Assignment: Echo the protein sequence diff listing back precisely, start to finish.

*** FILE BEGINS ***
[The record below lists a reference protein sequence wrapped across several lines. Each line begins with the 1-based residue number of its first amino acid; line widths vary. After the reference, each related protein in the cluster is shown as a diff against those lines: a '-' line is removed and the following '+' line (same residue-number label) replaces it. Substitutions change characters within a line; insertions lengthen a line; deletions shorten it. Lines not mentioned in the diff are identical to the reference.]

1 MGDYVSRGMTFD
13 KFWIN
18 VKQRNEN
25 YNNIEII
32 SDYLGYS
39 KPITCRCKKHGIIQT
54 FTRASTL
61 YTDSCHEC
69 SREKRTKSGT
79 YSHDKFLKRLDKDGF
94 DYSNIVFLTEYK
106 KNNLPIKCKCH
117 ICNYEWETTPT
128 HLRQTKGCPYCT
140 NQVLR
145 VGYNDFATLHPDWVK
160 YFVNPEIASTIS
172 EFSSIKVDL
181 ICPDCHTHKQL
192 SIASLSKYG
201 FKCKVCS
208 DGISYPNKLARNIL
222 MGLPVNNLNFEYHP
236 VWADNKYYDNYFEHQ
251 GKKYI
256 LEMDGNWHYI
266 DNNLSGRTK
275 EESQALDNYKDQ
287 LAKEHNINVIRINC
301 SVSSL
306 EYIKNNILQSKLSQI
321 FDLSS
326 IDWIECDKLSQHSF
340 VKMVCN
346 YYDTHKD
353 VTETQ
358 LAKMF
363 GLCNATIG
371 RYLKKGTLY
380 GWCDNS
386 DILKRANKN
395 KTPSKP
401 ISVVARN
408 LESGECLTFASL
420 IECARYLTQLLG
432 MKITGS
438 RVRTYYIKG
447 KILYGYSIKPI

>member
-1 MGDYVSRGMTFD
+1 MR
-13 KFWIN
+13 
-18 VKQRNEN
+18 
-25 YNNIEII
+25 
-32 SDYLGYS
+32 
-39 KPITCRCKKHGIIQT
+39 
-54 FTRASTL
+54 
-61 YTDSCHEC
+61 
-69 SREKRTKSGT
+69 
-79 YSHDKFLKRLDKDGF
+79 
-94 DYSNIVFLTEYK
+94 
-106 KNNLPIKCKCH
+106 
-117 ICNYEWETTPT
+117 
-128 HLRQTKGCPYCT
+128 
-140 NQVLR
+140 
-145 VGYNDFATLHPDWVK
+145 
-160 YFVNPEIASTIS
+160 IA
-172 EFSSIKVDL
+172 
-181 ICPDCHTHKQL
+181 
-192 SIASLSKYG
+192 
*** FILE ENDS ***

[The record below lists a reference protein sequence wrapped across several lines. Each line begins with the 1-based residue number of its first amino acid; line widths vary. After the reference, each related protein in the cluster is shown as a diff against those lines: a '-' line is removed and the following '+' line (same residue-number label) replaces it. Substitutions change characters within a line; insertions lengthen a line; deletions shorten it. Lines not mentioned in the diff are identical to the reference.]

1 MGDYVSRGMTFD
13 KFWIN
18 VKQRNEN
25 YNNIEII
32 SDYLGYS
39 KPITCRCKKHGIIQT
54 FTRASTL
61 YTDSCHEC
69 SREKRTKSGT
79 YSHDKFLKRLDKDGF
94 DYSNIVFLTEYK
106 KNNLPIKCKCH
117 ICNYEWETTPT
128 HLRQTKGCPYCT
140 NQVLR
145 VGYNDFATLHPDWVK
160 YFVNPEIASTIS
172 EFSSIKVDL
181 ICPDCHTHKQL
192 SIASLSKYG
201 FKCKVCS
208 DGISYPNKLARNIL
222 MGLPVNNLNFEYHP
236 VWADNKYYDNYFEHQ
251 GKKYI
256 LEMDGNWHYI
266 DNNLSGRTK
275 EESQALDNYKDQ
287 LAKEHNINVIRINC
301 SVSSL
306 EYIKNNILQSKLSQI
321 FDLSS
326 IDWIECDKLSQHSF
340 VKMVCN
346 YYDTHKD
353 VTETQ
358 LAKMF
363 GLCNATIG
371 RYLKKGTLY
380 GWCDNS
386 DILKRANKN
395 KTPSKP
401 ISVVARN
408 LESGECLTFASL
420 IECARYLTQLLG
432 MKITGS
438 RVRTYYIKG
447 KILYGYSIKPI

>member
-1 MGDYVSRGMTFD
+1 MR
-13 KFWIN
+13 
-18 VKQRNEN
+18 
-25 YNNIEII
+25 
-32 SDYLGYS
+32 
-39 KPITCRCKKHGIIQT
+39 
-54 FTRASTL
+54 
-61 YTDSCHEC
+61 
-69 SREKRTKSGT
+69 
-79 YSHDKFLKRLDKDGF
+79 
-94 DYSNIVFLTEYK
+94 
-106 KNNLPIKCKCH
+106 
-117 ICNYEWETTPT
+117 
-128 HLRQTKGCPYCT
+128 
-140 NQVLR
+140 
-145 VGYNDFATLHPDWVK
+145 
-160 YFVNPEIASTIS
+160 IA
-172 EFSSIKVDL
+172 
-181 ICPDCHTHKQL
+181 
-192 SIASLSKYG
+192 